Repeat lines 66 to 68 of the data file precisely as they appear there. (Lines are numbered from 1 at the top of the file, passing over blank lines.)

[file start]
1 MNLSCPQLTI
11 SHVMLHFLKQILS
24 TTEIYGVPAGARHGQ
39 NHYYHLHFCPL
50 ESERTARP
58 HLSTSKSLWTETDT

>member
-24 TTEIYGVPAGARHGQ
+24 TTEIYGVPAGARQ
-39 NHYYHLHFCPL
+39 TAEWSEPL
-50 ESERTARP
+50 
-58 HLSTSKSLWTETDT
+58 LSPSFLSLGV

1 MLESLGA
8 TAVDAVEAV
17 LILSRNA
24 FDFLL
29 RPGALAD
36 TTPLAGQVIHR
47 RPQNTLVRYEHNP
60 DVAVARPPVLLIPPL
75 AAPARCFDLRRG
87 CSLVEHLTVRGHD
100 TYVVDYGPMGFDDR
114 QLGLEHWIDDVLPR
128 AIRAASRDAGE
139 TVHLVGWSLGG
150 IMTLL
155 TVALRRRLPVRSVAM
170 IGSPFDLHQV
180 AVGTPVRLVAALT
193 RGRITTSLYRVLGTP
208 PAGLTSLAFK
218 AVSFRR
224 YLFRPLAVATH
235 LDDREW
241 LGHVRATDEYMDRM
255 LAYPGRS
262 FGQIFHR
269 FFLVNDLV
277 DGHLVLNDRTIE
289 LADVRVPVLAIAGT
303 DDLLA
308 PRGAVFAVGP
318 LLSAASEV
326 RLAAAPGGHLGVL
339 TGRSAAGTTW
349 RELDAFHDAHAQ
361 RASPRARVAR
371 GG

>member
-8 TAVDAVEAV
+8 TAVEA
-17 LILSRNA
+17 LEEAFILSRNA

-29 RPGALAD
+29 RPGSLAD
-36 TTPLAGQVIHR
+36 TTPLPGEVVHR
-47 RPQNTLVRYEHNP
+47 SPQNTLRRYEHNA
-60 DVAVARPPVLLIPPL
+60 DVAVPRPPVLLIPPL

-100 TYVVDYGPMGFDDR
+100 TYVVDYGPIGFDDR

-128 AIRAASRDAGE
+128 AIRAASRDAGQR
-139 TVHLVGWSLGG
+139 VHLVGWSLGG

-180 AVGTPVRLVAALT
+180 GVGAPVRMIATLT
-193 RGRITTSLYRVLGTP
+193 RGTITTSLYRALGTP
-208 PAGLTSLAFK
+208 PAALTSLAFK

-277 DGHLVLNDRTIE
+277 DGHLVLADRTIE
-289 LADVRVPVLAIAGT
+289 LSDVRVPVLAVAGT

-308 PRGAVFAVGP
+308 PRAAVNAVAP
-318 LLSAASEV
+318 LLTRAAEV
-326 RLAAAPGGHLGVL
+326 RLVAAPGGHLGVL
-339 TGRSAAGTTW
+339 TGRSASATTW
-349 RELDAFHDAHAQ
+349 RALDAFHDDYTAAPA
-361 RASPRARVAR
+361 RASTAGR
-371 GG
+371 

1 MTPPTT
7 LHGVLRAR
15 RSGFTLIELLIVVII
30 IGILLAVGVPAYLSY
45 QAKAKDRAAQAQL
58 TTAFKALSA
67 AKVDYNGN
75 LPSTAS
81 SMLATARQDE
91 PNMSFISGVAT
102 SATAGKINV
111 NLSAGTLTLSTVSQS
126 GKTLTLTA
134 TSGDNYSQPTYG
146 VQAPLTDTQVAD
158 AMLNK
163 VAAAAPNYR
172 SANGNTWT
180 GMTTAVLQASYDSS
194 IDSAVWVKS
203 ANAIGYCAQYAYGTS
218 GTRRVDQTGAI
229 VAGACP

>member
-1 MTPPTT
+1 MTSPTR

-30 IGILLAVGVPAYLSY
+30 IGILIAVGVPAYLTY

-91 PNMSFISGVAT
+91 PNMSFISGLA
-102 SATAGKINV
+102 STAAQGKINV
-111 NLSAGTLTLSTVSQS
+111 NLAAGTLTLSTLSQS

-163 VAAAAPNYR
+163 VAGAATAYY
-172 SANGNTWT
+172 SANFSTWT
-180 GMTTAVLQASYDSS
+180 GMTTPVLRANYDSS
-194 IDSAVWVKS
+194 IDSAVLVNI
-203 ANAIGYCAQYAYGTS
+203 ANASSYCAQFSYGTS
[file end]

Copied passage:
-100 TYVVDYGPMGFDDR
+100 TYVVDYGPIGFDDR

-128 AIRAASRDAGE